Dr Iain C. Phillips of Amsterdam | London has created a web-site cataloguing all the available recordings of Schubert’s Die schöne Müllerin. He invited Seoirse, along with five other artists, to populate the “Art” section with his Die schöne Müllerin series of 20 paintings from 1996. At first, Seoirse only wanted to contribute a selection but Iain was so excited by the works that he requested the entire set. You can jump in straight into the gallery with this link:
Like many of my fellow-students at the Ulster College of Art, I eventually pursued a career in teaching from 1971 onwards and quickly abandoned the idea of becoming a full-time painter. Precious few graduates I knew continued to paint or sculpt. One friend, Vernon Carter, who actually went into teaching at the same time, managed to continue as an artist; it became almost a daily routine for Vernon to draw and paint and make sculptures. I don’t know how he did it because teaching can be extremely exhausting.
I did dabble a bit with brushes at weekends but to no avail. However, I thought continually about art and I’m glad I did because after more than twenty years of, in the practical sense, shilly-shallying around the subject I managed to conflate my thoughts with certain lines of poetry. These lines were not from poems per se but from song lyrics describing the microcosm of the Irish landscape. I had been singing these songs for years and always thought that some of them were very “painterly” indeed. It was time to look seriously at these lines and produce some landscapes that were, perhaps, less representative and more impressionistic. If I used an intensification of colour in these paintings they could even be termed “expressionistic”, and if I deployed the techniques of Jackson Pollock and Marc Rothko I could be leaning towards the abstract in some of them. In 1993 it all happened. My first one-man shadow opened in the Duke Gallery of Dublin in October of that year.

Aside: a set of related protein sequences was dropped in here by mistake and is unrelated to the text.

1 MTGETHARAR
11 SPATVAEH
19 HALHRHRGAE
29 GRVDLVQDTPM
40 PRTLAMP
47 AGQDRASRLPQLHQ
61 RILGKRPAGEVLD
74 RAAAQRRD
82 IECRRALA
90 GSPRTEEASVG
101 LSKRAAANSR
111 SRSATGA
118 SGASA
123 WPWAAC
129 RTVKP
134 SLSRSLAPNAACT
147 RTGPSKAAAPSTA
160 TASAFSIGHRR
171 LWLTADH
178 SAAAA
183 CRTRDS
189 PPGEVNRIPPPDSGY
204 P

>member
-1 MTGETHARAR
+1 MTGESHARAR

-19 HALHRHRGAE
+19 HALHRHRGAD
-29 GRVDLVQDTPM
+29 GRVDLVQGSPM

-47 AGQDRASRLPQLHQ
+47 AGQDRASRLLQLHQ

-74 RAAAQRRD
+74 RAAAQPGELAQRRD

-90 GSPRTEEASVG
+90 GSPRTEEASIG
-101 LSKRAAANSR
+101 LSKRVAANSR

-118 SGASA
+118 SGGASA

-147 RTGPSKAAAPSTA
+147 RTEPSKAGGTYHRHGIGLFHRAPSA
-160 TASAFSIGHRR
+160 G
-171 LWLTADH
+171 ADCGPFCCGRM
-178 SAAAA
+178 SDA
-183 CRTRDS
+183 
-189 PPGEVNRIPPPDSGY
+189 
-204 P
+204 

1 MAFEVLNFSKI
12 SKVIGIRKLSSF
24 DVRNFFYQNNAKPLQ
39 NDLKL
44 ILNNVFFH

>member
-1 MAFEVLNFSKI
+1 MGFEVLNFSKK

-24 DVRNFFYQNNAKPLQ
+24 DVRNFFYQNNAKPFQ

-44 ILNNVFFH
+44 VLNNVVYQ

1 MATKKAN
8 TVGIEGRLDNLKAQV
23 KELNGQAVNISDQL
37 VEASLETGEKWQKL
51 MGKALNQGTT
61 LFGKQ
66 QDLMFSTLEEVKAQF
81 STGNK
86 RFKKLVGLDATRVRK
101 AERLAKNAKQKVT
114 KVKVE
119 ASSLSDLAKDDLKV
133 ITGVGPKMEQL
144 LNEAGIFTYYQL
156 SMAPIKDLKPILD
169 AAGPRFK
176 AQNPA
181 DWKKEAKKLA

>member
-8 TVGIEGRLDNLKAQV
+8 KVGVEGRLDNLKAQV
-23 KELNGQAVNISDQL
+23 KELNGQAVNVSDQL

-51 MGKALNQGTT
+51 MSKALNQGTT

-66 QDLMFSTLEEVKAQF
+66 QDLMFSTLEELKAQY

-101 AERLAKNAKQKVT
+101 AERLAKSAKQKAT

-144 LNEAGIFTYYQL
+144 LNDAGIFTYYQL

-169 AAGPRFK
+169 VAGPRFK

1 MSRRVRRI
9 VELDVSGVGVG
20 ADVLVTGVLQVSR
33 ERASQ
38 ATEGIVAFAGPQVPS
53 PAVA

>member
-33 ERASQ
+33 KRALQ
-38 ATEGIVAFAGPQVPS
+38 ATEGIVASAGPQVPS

My modus operandi
“I listen to a song or a piece of instrumental music and something comes into my mind. I start painting.
In the case of a song, it’s not just the words but whatever mood the music suggests: the rhythm, the instrumentation, the melody, etc. Ultimately, it’s the totality of the experience that assails my senses.
If it is a particular poetic image that sticks in my mind the outcome may not be a photographic representation of that image but a response to the musical mood in which the image is cradled – words and music and paint become one and the same entity.
This process allows me to be abstract at times…but not detached from the emotional pull of the music. It’s a human response to the beauties of the world. I suppose I’m very romantic in that respect!”